Clay Cane is a New York City-based writer who is recognized for his contributions in journalism. Clay is a regular contributor for various print and online publications such as The Advocate and BET.com. He is the author of the highly anticipated novel Ball-Shaped World, which is a fictionalized account of the black and Latino ballroom scene. Also, he is the Entertainment Editor at BET.com and a member of New York Film Critics Online. He can be reached at claycane@gmail.com.


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    Friday, February 23, 2007


    Everyone from bloggers to Motown Records has talked about how the Motown story was robbed in the movie version of Dreamgirls. What many do not know is the movie version is strikingly different than the legendary Broadway version. From the beginning there were complaints from Diana Ross, Motown and in early February Smokey Robinson said to Access Hollywood that Dreamgirls is filled,”with a lot of false information and negativity," and that the producers of Dreamgirls, "owe Berry Gordy a public apology ... rapidly."

    This has been terrible press for Dreamgirls, especially for Oscar voters. Bad press has ruined Oscar chances from films like The Exorcist all the way to A Beautiful Mind (the old white men really didn't appreciate Russell Crow bashing someone with a telephone!). Many say in order to solidify Oscar chances for Jennifer Hudson and Eddie Murphy the apology was paramount. Movie studio DreamWorks placed two full-page ads in Daily Variety and The Hollywood Reporter Wednesday, February 22nd, which said:

    "'Dreamgirls' is a work of fiction. It is also an homage to Motown. For any confusion that has resulted from our fictional work, we apologize to Mr Gordy and all of the incredible people who were part of that great legacy. It is vital that the public understand that the real Motown story has yet to be told."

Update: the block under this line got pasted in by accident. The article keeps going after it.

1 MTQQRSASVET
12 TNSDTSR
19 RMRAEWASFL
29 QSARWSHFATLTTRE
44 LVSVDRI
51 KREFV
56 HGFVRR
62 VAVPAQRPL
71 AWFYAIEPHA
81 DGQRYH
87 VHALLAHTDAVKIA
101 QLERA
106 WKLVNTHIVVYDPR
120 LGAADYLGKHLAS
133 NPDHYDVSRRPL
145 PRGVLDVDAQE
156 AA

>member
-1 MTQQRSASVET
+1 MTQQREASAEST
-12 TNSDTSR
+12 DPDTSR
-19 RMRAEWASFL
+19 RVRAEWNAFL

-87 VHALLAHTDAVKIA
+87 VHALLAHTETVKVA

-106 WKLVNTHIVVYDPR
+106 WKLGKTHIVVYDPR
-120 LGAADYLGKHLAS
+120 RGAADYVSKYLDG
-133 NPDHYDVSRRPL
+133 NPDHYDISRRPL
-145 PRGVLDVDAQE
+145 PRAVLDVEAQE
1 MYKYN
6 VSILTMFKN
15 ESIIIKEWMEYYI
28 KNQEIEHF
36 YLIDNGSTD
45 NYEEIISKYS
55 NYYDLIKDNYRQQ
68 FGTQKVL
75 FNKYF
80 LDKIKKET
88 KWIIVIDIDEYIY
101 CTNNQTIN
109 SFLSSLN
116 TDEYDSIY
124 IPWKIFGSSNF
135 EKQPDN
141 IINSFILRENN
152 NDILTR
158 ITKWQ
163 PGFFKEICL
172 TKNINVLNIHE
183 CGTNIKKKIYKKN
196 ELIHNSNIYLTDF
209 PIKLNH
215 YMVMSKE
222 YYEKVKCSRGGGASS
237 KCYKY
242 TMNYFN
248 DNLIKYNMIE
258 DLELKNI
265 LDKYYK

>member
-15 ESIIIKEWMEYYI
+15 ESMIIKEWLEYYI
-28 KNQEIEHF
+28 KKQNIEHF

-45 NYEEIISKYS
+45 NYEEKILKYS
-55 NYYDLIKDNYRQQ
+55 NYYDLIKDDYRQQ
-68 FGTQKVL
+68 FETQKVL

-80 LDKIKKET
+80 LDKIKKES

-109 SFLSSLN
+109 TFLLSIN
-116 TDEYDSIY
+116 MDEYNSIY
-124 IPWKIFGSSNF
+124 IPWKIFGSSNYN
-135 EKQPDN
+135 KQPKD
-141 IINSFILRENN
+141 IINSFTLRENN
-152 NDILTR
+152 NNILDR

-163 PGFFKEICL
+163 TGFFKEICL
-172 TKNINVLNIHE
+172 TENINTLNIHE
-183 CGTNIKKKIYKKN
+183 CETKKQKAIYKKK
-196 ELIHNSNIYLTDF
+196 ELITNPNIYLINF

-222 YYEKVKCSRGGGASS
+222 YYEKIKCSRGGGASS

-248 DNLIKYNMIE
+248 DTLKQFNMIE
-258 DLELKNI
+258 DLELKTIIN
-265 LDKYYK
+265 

Don’t ask me why there are grammatical errors.

    Gordy quickly responded with, "I applaud DreamWorks and (parent company) Paramount Pictures for doing their part to clearly differentiate the fictional movie Dreamgirls from the real Motown. I wish them all the best in the forthcoming Academy Awards."

    For many the movie version of Dreamgirls was much more offensive than the Broadway version. According to people who saw the original the Broadway musical the Deena Jones character was not made out to be Diana Ross to the extent of the film. In addition, album covers were not copied and other aspects that were embarrassingly similar to the Supremes, did not occur on Broadway.

    Many of this boils down to what I have been saying from the beginning—paying homage, from Motown to the original cast. So often African-Americans are lost in history, even down to Broadway—Dreamgirls changed the face of Broadway. The cast of the Chicago were treated with respect—the same people who created the movie version of Chicago also did Dreamgirls so I am deeply confused why Motown and the original cast are being treated like they are separate entities. Without Motown there would be no Broadway version of Dreamgirls and without Dreamgirls the musical there would be no movie version. It isn’t surprising the creators of Dreamgirls have issued this apology after Oscar voters have already handed in their ballots.

    Tune into the Oscars this Sunday and be sure to tune into the "Countdown To The Red Carpet: The 2007 Academy Awards®," airing Sunday, February 25th from 12:00pm – 6:00pm ET/ 9:00am – 3:00pm PT" to see the original Effie Melody White, Jennifer Holliday, perform “And I Am Telling You (I’m Not Going)”. After Sunday the Dreamgirls saga is officially over!

    Speaking of apologies...I wonder if the creators of Dreamgirls will issue an apology to Beyonce for turning her into a common backup singer!

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    Posted by Clay :: 3:57 PM :: 12 comments

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